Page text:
The Firs: Sunday, 9th October 2022

As of Monday, 10th October, the Firs will be out of bounds for a time while the Wildlife Trust remove the dead and dying ash trees suffering from the Chalara Ash Dieback, unnecessarily imported into this country from the European mainland.

This was our sixth visit to the Firs this year, but the first since June and the other four were in the January – March period. Essentially, the whole of the breeding season was missed. Most of that was down to my spinal operation and recovery, and the necessary focus on the Lower Moor Farm CES, and that was followed by autumn migration. Hopefully we will be able to get in a couple of additional visits before the end of the year.

The Firs can be very hit and miss at this time of year, depending upon whether I have set up the feeding station or not. This year it is very definitely “not”. The sessions in January and February were fuelled by supplementary feeding but they still didn’t match the numbers that we caught today, much to my surprise. Once the feeding station is set up the numbers do become more regular and higher, but this year that will not be happening. As part of their precautions to limit the spread of avian flu this winter, the Wildlife Trust have decided that there will be no supplementary feeding at their nature reserves, and no ringing activity at their Lower Moor Farm and Langford Lakes reserves at all, as they are the two sites that attract in over-wintering waterfowl.

I was joined for the session by David and Anna and later on by Claire and her children, Zara and Samuel. Zara is eight years old, and last time out I started training her on holding and measuring birds before release, prior to training her on ringing birds. One of the things that is quite remarkable about her is the number of birds content to sit in the palm of her hand after release. All ringers know that Bullfinch will do that, but Great Tits?

I haven’t seen anything like it before: so many birds of multiple species are happy to sit there. Today she started her ringing career , ringing five Robins and two Great Tits.

I have thought for a while about extending the net ride we use to include the slope down to the central glade. It was thinned out extensively a few years ago, but has now grown back to a reasonable height and thickness, so we set an extra set of 3 x 18m nets down the slope (No. 3 on the photo):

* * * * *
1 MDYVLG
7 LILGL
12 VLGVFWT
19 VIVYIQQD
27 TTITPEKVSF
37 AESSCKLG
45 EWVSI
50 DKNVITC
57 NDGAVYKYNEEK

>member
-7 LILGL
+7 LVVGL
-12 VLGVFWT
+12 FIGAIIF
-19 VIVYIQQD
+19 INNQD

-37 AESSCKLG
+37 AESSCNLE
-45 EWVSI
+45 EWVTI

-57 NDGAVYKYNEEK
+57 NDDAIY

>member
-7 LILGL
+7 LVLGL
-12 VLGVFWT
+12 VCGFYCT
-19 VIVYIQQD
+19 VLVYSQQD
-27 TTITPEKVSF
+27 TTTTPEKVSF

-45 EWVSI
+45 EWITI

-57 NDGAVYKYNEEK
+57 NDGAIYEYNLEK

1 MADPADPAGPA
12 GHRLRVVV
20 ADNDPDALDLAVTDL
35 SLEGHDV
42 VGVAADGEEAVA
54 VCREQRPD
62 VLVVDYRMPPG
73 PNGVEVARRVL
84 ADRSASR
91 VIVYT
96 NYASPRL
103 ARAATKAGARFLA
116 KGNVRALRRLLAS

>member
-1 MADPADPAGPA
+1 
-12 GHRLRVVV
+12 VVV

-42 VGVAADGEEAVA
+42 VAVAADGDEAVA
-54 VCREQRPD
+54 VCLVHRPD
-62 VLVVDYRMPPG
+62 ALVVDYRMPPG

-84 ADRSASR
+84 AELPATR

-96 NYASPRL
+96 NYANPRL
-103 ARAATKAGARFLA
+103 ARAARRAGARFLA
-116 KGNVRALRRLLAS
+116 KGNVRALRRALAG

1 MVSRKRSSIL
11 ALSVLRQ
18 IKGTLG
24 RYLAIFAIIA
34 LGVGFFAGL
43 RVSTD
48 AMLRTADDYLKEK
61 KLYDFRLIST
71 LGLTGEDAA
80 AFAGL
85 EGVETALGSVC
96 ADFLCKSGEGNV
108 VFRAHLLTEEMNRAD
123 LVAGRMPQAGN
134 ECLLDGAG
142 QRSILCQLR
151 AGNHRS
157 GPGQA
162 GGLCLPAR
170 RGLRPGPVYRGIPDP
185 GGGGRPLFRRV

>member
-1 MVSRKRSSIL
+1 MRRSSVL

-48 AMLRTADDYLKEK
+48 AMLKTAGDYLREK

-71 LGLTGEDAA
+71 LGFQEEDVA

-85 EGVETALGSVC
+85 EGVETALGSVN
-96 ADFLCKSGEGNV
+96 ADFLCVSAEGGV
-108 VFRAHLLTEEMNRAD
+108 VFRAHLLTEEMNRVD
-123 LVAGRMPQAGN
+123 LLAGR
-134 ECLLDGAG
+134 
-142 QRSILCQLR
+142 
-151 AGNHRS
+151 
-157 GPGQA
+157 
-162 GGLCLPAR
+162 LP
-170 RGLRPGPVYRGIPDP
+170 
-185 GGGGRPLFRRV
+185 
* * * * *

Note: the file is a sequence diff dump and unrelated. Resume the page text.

We had a decent first round with eight birds including singles of Chiffchaff, Long-tailed Tit and Marsh Tit. I was surprised that we only caught one Long-tailed Tit at this time of year, they are always in flocks, and I was delighted to catch a new Marsh Tit for the site. To put it into perspective: we didn’t catch any in the Firs last year. It has always been hit and miss for the species:

Marsh Tits, Poecile palustris, caught by year in the Firs

As you can see from the graphic: we ended up catching four this morning. So, in this one session we have exceeded our previous best annual total for them in the Firs. As for the Long-tailed Tit, I needn’t have worried: next round we caught the rest of the flock: another nine individuals ringed.

Between 10:00 and 11:00 the catch fell right away and we decided the 11:15 check would be the last. Our minds were made up by the wind that had started to build up, and the nets at 2 and 3 had started to billow significantly. The new nets at 1 were well protected from the wind and caught very well. Net 3 delivered a small flock of Goldcrests in response to the lure that I put on at 10:30.

On our last round we got excited when we caught another flock in ride 1 – only to be deflated by finding it was eight of the previous group. Mind, as is often the case with the Firs, it was our largest catch of the day. As well as the 8 we extracted and released, we extracted another 19 to process after closing the nets.

The catch for the morning was: Treecreeper [2](1); Blue Tit 1[13](4); Great Tit [7](6); Marsh Tit [4](1); Long-tailed Tit {10}(1); Wren 2(1); Robin [6](1); Chiffchaff [1]; Goldcrest [5]. Totals: 10 full grown birds ringed from 1 species, 3 adults ringed from 2 species, 38 juveniles ringed from 7 species and 15 birds retrapped from 7 species, making 66 birds processed from 9 species.

We had the nets down and everything packed away and off site by 12:30.

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